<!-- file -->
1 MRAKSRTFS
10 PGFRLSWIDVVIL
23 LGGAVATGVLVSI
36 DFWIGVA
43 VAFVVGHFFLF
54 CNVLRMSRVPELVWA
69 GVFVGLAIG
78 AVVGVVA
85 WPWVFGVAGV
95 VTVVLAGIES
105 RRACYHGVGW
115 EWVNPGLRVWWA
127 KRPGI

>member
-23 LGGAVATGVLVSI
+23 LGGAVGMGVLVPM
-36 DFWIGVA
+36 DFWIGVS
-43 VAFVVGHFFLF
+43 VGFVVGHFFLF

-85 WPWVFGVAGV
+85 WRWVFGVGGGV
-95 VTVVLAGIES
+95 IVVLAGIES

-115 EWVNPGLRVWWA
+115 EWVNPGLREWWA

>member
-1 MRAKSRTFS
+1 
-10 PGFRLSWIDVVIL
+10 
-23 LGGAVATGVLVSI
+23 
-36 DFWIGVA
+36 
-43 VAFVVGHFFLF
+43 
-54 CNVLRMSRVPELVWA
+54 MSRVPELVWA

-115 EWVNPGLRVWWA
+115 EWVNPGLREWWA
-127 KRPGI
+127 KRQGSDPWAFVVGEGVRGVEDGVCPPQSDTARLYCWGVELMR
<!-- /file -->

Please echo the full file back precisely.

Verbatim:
1 MRAKSRTFS
10 PGFRLSWIDVVIL
23 LGGAVATGVLVSI
36 DFWIGVA
43 VAFVVGHFFLF
54 CNVLRMSRVPELVWA
69 GVFVGLAIG
78 AVVGVVA
85 WPWVFGVAGV
95 VTVVLAGIES
105 RRACYHGVGW
115 EWVNPGLRVWWA
127 KRPGI

>member
-23 LGGAVATGVLVSI
+23 LGGAVGMGVLVPM
-36 DFWIGVA
+36 DFWIGVS
-43 VAFVVGHFFLF
+43 VGFVVGHFFLF

-85 WPWVFGVAGV
+85 WRWVFGVGGGV
-95 VTVVLAGIES
+95 IVVLAGIES

-115 EWVNPGLRVWWA
+115 EWVNPGLREWWA

>member
-1 MRAKSRTFS
+1 
-10 PGFRLSWIDVVIL
+10 
-23 LGGAVATGVLVSI
+23 
-36 DFWIGVA
+36 
-43 VAFVVGHFFLF
+43 
-54 CNVLRMSRVPELVWA
+54 MSRVPELVWA

-115 EWVNPGLRVWWA
+115 EWVNPGLREWWA
-127 KRPGI
+127 KRQGSDPWAFVVGEGVRGVEDGVCPPQSDTARLYCWGVELMR